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Wed, 22 Aug 2018, 05:07pm #1
zzz
Administrator
Zzz

Thread for possible replacement of SSU using Noise.

Todo: add goals, lessons learned from NTCP2.
Reference WireGuard which I believe is the only Noise-over-UDP protocol out there.
https://www.wireguard.com/protocol/

Formal proposal to follow, some day.
Optimistic timeline: Spec mid/late 2019, implementation 2020
Subject to discussion on priorities after we finish with LS2, but no end in sight yet for LS2.

Fri, 31 Aug 2018, 03:59pm #2
zzz
Administrator
Zzz

Wireguard data phase has unencrypted, unobfuscated header: message type, 3 bytes of zeros, receiver index, and counter.
Handshake also has unencrypted, unobfuscated contents.

Also, I saw an article on why IK was much better than XK because it saves half a round trip? No. IK requires one more DH, and doesn't save any round trip. Alice connects to Bob because Alice wants to send something to Bob, so it doesn't send any time at all. Unless Alice magically knows that Bob has something to send to her, and connects to Bob first.

We already looked at Wireguard when working on NTCP2, and will certainly use it as a reference for SSU2. But we can't do exactly what they do. In general, SSU is in much better shape than NTCP 1 was, because SSU has a MAC already.

Will need to start with a list of goals. What in SSU needs to be fixed/improved (besides ElG of course)?

Sat, 01 Sep 2018, 05:55pm #3
Qubes
I2P Legend

I would like to see the wireguard protocol implemented over 100 nodes (not 2 as in the video). A university can do that (CS department) in their lunch break. I would also like for hardware security (the most common name Yubi) to be optional in i2p (reseeding specifically).

Hope that it works!

Wed, 23 Sep 2020, 10:54am #4
zzz
Administrator
Zzz

Bump, starting to discuss in #ls2 meetings
notes to self follow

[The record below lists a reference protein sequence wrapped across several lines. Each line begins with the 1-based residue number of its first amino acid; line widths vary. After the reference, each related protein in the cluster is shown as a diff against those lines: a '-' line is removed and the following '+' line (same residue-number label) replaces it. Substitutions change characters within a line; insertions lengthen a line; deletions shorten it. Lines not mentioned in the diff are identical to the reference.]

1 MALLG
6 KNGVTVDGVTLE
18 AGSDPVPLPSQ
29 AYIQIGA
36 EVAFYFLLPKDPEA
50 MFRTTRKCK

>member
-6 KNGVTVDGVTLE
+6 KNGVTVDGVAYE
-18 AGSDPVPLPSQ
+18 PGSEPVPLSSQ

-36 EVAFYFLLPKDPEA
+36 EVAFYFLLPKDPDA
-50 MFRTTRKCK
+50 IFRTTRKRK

Wed, 23 Sep 2020, 10:55am #5
zzz
Administrator
Zzz

               SSU1                    SSU1
Msg IKey SKey Needs Replay Date Inside
0 Sess Req X X
1 SessResp X X X
2 SessConf X X
3 Rly Req X X X?
4 Rly Resp X X X?
5 RlyIntro X
6 Data X
7 PeerTest X X X?
8 Destroy X


SSU1 header
16 MAC
16 IV
1 Type
4 Date
----
37


Wireguard Noise IK cleartext header
1 type
3 unused
4 conn ID
8 n
----
16

Wed, 23 Sep 2020, 11:11am #6
zzz
Administrator
Zzz

PacketHandler state machine insanity:

lookup established PeerState based on host/port pair (RemoteHostID)
if found, AES decrypt and check MAC (session key)

if not found, lookup InboundEstablishState
if found, try decrypt
if failed decrypt, go through entire PeerState table looking for same IP and different port,
for each one, try decrypt with session key
if success, change port in peer state

if not found, lookup OutboundEstablishState
if found, try decrypt
if failed decrypt, go through entire PeerState table looking for same IP and different port,
for each one, try decrypt with session key
if success, change port in peer state

if not found, try decrypt with intro key
packets that succeed here are probably one of:
// 304 byte Session Request
// 96 byte Relay Request
// 60 byte Relay Response
// 80 byte Peer Test

if failed decrypt, go through entire PeerState table looking for same IP and different port,
for each one, try decrypt with session key
// Note that the vast majority of these are NOT corrupted packets, but
// packets for which we don't have the PeerState (i.e. SessionKey)
// Case 1: 48 byte destroy packet, we already closed
// Case 2: 369 byte session created packet, re-tx of one that failed validation
// (peer probably doesn't know his correct external port, esp. on <= 0.9.1
// Case 3:
// For peers that change ports, look for an existing session with the same IP
// If we find it, and the packet validates with its mac key, tell the transport
// to change the port, and handle the packet.
if success, change port in peer state

Wed, 23 Sep 2020, 01:50pm #7
zzz
Administrator
Zzz

Signature of 'critical data' inside Session Confirmed causes issues

Wed, 23 Sep 2020, 03:30pm #8
zzz
Administrator
Zzz

MitM/DPI protocol identification goals / threat model:

From NTCP2 goals:

"online" DPI w/o netdb knowledge cannot identify protocol quickly - or at all
"offline" DPI with netdb knowledge and more time can identify protocol

NTCP2 design:

DPI must have Bob's router hash and IV from the netdb to AES-decrypt X. Then verify it's an X25519 public key. This is essentially obfuscation for those with netdb knowledge.

SSU1 design:

DPI must have Bob's intro key from the netdb to AES-decrypt some packets (MAC and IV are in packet headers):
// 304 byte Session Request